6 Applications
We investigate the commonality of the break dates across the temperature and anthropogenic total radiative forcing series as well as test whether the recent “hiatus” is significant. We use two sets of global, northern and southern hemispheric temperature series, each of which will be denoted as G, N and S, respectively. The first set comes from the Climate Research Unit’s HadCRUT4 (Morice et al., 2012) and the second from the NASA database (GISTEMP Team, 2015; Hansen et al., 2010). For global temperatures, we also use the data from Berkeley Earth (Rohde et al., 2013) and the dataset in Karl et al. (2015). We first discuss the data used, then the results for the common breaks tests and finally the results for the test on a change in slope in temperatures related to the socalled “hiatus” period.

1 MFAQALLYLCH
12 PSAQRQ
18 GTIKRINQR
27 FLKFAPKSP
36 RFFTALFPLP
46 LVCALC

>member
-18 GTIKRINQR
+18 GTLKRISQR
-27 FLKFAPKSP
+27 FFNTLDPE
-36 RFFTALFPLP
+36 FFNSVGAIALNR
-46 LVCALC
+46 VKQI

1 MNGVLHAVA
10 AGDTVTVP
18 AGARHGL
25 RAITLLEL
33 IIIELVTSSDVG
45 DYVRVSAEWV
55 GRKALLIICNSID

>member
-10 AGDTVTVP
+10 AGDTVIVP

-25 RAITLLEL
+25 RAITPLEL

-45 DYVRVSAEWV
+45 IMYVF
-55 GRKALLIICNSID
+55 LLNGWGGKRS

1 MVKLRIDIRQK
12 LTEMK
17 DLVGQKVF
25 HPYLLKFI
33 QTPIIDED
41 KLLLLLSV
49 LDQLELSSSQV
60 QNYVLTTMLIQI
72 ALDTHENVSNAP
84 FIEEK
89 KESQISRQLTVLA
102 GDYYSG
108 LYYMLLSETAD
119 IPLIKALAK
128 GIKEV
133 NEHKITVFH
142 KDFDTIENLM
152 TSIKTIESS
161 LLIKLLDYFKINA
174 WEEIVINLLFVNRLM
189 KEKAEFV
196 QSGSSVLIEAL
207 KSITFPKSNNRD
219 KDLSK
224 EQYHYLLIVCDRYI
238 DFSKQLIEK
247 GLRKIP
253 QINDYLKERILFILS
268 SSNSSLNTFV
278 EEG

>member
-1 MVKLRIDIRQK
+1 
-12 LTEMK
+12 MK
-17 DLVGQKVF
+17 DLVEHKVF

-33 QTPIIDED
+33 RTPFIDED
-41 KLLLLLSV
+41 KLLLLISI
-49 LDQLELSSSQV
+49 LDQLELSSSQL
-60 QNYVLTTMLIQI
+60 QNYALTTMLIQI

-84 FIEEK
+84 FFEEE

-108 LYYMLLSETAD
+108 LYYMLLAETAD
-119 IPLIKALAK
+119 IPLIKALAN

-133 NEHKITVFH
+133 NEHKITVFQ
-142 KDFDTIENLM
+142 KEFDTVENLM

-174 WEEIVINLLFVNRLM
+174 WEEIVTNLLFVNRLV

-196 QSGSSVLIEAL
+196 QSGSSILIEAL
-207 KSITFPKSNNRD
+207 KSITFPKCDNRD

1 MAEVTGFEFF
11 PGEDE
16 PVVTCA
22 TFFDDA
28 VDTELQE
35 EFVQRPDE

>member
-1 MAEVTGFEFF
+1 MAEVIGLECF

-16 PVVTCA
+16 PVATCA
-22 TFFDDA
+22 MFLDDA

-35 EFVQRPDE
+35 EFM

6.1 The data